19 July 2018
Perfect Time for Tea
With an emphasis on fresh ingredients – all its menu items are made using freshly-brewed tea, fresh milk and fruit – Flamingo Bloom has proved a popular destination for those looking for flavourful healthy beverage options. Providing a contemporary twist on the traditional Chinese tea salon, its four premium base teas – Jasmine Green Tips, Highland Oolong, French Rose Buds and Chrysanthemum Pu’er – are mixed with fresh fruit, boba pearls, or made into a latte. These Instagram-friendly drinks, frequently accessorised with salted milk caps and stripy straws, are accompanied by healthy menu items like matcha melon, half a honeydew filled with fruit, matcha and granola.
Since setting up a year ago with its first salon in Central, the brand has opened another larger space in Tsim Sha Tsui, its first overseas outpost in Malaysia and, a store at the ifc mall this month. Founder Louisa Wong says that while the rental costs are expensive, securing a space inside one of Hong Kong’s most prestigious malls is a good endorsement for the brand. A three-day promotional campaign with free floaties for drinks purchased over HK$33 saw customers queueing out the door, and the brand played on its name and logo with Flamingo flip-flops to mark the opening of its fourth space.
Cornering the vegan market
Flamingo Bloom has added vegan-friendly beverages and smoothie bowls to its menu, both of which have been well received, says Wong. “We discovered there are some kids or adults that can’t have tea, as it keeps them awake. So we thought, ‘why don’t we do some milk-based drinks?’ but then some people are lactose intolerant and some can’t drink soya milk because of the high oestrogen levels, which is why decided on almond milk. We didn’t realise almond milk was actually vegan but are now promoting it as such because there’s a growing demand for vegan beverages,” she says. These almond milk drinks are named “Zero” as there’s zero added sugar and zero caffeine. Being vegan-friendly has helped attract the right crowd to its salons, adds Wong.
Less than 12 months since the brand was established, Flamingo Bloom opened its first salon overseas in Malaysia this May with a local partner, and there are plans to open two more in the country this year. “Even though we’re in a quality mall, the operating costs in Malaysia are so much lower – about a third of what we pay in Hong Kong – so it’s easier to reach sales targets.” In Malaysia’s tropical climate, cold teas mixed with fresh fruits have proved popular, says Wong. She adds that Malaysians have much sweeter taste buds than Hong Kongers, so it has tweaked the recipes to account for this difference.
Having successfully established a presence in Malaysia, the next stop for the fast-growing tea salon is Melbourne. “We want to have at least one store by the end of year in Melbourne, and we’re also looking at Sydney and Singapore.”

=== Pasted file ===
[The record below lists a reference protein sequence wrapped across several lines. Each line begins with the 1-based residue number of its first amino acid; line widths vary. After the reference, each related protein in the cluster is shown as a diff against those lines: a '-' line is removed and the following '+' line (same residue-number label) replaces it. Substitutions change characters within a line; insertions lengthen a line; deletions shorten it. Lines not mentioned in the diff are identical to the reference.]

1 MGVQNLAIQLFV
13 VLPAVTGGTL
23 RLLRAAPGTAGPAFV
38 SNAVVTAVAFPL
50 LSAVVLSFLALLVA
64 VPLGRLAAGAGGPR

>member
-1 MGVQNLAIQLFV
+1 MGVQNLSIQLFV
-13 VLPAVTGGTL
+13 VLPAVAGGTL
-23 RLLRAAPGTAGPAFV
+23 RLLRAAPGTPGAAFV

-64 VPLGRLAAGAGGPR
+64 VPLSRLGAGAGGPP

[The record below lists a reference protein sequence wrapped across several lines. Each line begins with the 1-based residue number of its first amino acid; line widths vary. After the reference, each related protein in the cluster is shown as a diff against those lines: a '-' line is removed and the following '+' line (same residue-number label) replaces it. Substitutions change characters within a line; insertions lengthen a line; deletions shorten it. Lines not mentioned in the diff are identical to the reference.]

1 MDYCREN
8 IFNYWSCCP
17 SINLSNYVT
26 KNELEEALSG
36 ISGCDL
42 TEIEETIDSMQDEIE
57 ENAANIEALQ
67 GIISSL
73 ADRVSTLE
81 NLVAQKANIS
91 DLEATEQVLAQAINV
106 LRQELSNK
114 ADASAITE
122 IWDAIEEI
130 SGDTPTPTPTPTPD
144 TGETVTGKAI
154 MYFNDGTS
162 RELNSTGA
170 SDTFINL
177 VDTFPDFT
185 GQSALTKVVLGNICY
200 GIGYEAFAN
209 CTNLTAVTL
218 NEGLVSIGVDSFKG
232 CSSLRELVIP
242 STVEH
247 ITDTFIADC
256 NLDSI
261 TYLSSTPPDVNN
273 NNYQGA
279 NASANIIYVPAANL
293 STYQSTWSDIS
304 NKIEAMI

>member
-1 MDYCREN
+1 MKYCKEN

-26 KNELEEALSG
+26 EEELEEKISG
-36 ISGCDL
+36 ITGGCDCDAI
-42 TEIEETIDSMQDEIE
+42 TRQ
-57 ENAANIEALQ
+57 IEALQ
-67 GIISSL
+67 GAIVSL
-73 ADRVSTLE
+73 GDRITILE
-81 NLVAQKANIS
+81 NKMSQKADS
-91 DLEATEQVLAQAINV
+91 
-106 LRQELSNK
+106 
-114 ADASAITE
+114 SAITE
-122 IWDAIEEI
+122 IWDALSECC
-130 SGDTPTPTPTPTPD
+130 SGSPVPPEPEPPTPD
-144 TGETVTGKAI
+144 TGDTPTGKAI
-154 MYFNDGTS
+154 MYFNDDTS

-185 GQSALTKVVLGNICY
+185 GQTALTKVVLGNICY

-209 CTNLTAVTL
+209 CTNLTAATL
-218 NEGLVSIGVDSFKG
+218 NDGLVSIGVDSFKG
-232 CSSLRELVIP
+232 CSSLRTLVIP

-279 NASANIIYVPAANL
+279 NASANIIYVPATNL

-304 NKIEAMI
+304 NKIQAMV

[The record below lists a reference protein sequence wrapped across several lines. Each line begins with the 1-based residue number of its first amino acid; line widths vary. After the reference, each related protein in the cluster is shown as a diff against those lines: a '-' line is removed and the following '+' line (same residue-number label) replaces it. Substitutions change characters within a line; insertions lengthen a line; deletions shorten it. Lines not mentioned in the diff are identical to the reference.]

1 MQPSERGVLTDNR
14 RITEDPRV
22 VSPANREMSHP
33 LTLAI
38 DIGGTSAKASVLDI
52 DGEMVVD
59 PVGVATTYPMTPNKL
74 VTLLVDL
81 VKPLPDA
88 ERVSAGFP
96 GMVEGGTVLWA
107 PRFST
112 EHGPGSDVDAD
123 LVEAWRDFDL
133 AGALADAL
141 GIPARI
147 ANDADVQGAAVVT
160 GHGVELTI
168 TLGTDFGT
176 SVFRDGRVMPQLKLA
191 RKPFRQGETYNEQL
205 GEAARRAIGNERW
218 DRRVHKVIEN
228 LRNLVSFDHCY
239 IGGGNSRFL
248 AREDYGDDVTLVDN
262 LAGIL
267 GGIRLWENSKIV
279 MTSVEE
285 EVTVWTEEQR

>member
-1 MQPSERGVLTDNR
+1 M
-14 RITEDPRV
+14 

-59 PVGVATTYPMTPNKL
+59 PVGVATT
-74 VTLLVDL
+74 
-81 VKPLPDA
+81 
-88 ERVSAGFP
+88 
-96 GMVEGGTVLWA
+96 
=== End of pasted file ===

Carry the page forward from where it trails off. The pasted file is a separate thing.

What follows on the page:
The challenges of growth
Opening four salons in a year, including one overseas, has bought its own challenges, including finding the right staff and dealing with the competition. “In Central, another two tea shops have opened on the street right above us, and on Lyndhurst Terrace, two streets down, there’s some others. They’re offering similar products to ours but some use synthetic flavours so the content isn’t there.” Flamingo Bloom hopes to retain its customer base by focusing on its quality, telling shop managers to emphasise the focus on fresh ingredients.
In the first year of Flamingo Bloom’s business, one of the biggest lessons learned has been the importance of location, Wong says. “Even if you’re growing fast, you have to make sure to do a lot of research into the locations of the business. In Tsim Sha Tsui, we have a much bigger shop, but the traffic flow during weekdays is not as great as in Central, and neither is the purchasing power of the customers there. Having said that, weekends and evenings are doing very well, so that balances things out.”
While many businesses at this stage in their development would be looking for investors, Wong says they prefer to be self-funded and work with partners overseas.
“We’re partnering with people with a proven track record and a bit of money behind them; we don’t want to work with partners that are inexperienced, or happy to just open one or two shops. We feel Malaysia, for example, offers much more growth potential.”
Quality is key
Wong believes that the company has been able to expand at such as rapid rate due to its emphasis on fresh ingredients, eschewing powdered tea and milk in favour of the real thing and utilising all of the fresh fruits, not just the juice, in its teas, smoothies and other menu items.
Only using fresh ingredients does place some restrictions on the brand, however. “We have a lot of pop-up requests to prepare up to 500 teas, but we can’t, as we don’t use cold pressed juices and do everything fresh. We can only bring fruits and do it on site, so there’s some limitation. But this is our product, and we don’t want to premix our juices,” says Wong.
As for what advice she can offer to entrepreneurs looking to set up an F&B business in Hong Kong, Wong is modest about her achievements. “I don't know if we’re successful yet – we will see in five years. What I can say is it’s important to be creative and innovative. Make sure you have your numbers in order and and don’t be overly aggressive with the costings. Bear in mind, too, that when you’re opening a shop or restaurant, you’ll probably need an extra six months’ working capital, as not every shop is an instant success.”